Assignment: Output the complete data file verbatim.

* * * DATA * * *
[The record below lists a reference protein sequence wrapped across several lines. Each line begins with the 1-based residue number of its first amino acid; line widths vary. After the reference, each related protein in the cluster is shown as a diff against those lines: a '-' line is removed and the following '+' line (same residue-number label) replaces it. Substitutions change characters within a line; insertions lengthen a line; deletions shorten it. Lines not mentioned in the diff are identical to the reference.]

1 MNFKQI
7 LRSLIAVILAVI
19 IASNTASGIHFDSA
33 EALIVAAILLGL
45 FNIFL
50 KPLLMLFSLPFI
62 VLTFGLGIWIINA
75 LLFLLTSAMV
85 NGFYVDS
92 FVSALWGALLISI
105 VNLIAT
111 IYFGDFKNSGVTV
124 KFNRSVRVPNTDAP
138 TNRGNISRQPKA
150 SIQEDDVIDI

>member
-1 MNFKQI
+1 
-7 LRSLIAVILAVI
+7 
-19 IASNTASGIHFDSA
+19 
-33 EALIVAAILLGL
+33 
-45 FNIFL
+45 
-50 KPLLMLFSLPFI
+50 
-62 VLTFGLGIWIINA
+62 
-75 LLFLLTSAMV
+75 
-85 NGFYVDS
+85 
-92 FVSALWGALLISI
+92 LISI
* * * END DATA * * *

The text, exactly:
[The record below lists a reference protein sequence wrapped across several lines. Each line begins with the 1-based residue number of its first amino acid; line widths vary. After the reference, each related protein in the cluster is shown as a diff against those lines: a '-' line is removed and the following '+' line (same residue-number label) replaces it. Substitutions change characters within a line; insertions lengthen a line; deletions shorten it. Lines not mentioned in the diff are identical to the reference.]

1 MNFKQI
7 LRSLIAVILAVI
19 IASNTASGIHFDSA
33 EALIVAAILLGL
45 FNIFL
50 KPLLMLFSLPFI
62 VLTFGLGIWIINA
75 LLFLLTSAMV
85 NGFYVDS
92 FVSALWGALLISI
105 VNLIAT
111 IYFGDFKNSGVTV
124 KFNRSVRVPNTDAP
138 TNRGNISRQPKA
150 SIQEDDVIDI

>member
-1 MNFKQI
+1 
-7 LRSLIAVILAVI
+7 
-19 IASNTASGIHFDSA
+19 
-33 EALIVAAILLGL
+33 
-45 FNIFL
+45 
-50 KPLLMLFSLPFI
+50 
-62 VLTFGLGIWIINA
+62 
-75 LLFLLTSAMV
+75 
-85 NGFYVDS
+85 
-92 FVSALWGALLISI
+92 LISI